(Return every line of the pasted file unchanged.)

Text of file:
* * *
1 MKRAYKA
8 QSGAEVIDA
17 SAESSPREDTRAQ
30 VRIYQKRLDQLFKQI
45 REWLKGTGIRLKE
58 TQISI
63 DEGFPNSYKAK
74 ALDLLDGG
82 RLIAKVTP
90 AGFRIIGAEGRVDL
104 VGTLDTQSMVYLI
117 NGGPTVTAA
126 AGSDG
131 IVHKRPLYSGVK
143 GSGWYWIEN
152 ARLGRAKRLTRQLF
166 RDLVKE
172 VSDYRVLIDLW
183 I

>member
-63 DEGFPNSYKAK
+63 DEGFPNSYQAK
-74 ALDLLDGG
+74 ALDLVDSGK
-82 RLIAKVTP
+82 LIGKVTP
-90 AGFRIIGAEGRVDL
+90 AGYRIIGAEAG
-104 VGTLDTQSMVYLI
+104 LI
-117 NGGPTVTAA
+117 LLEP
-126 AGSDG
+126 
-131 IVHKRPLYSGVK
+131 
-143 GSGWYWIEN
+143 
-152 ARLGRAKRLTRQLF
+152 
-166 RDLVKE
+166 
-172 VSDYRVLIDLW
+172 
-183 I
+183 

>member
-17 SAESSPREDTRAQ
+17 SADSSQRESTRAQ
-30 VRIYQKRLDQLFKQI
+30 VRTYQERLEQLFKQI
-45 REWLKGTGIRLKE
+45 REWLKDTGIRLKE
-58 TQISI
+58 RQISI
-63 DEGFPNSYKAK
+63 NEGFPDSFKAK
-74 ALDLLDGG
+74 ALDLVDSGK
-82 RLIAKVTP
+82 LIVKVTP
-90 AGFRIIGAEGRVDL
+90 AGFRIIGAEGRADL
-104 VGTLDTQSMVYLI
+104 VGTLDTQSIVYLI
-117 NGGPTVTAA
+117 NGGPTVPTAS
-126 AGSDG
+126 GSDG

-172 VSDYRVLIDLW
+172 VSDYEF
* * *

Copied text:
1 MKRAYKA
8 QSGAEVIDA
17 SAESSPREDTRAQ
30 VRIYQKRLDQLFKQI
45 REWLKGTGIRLKE
58 TQISI
63 DEGFPNSYKAK
74 ALDLLDGG
82 RLIAKVTP
90 AGFRIIGAEGRVDL
104 VGTLDTQSMVYLI
117 NGGPTVTAA
126 AGSDG
131 IVHKRPLYSGVK
143 GSGWYWIEN
152 ARLGRAKRLTRQLF
166 RDLVKE
172 VSDYRVLIDLW
183 I

>member
-63 DEGFPNSYKAK
+63 DEGFPNSYQAK
-74 ALDLLDGG
+74 ALDLVDSGK
-82 RLIAKVTP
+82 LIGKVTP
-90 AGFRIIGAEGRVDL
+90 AGYRIIGAEAG
-104 VGTLDTQSMVYLI
+104 LI
-117 NGGPTVTAA
+117 LLEP
-126 AGSDG
+126 
-131 IVHKRPLYSGVK
+131 
-143 GSGWYWIEN
+143 
-152 ARLGRAKRLTRQLF
+152 
-166 RDLVKE
+166 
-172 VSDYRVLIDLW
+172 
-183 I
+183 

>member
-17 SAESSPREDTRAQ
+17 SADSSQRESTRAQ
-30 VRIYQKRLDQLFKQI
+30 VRTYQERLEQLFKQI
-45 REWLKGTGIRLKE
+45 REWLKDTGIRLKE
-58 TQISI
+58 RQISI
-63 DEGFPNSYKAK
+63 NEGFPDSFKAK
-74 ALDLLDGG
+74 ALDLVDSGK
-82 RLIAKVTP
+82 LIVKVTP
-90 AGFRIIGAEGRVDL
+90 AGFRIIGAEGRADL
-104 VGTLDTQSMVYLI
+104 VGTLDTQSIVYLI
-117 NGGPTVTAA
+117 NGGPTVPTAS
-126 AGSDG
+126 GSDG

-172 VSDYRVLIDLW
+172 VSDYEF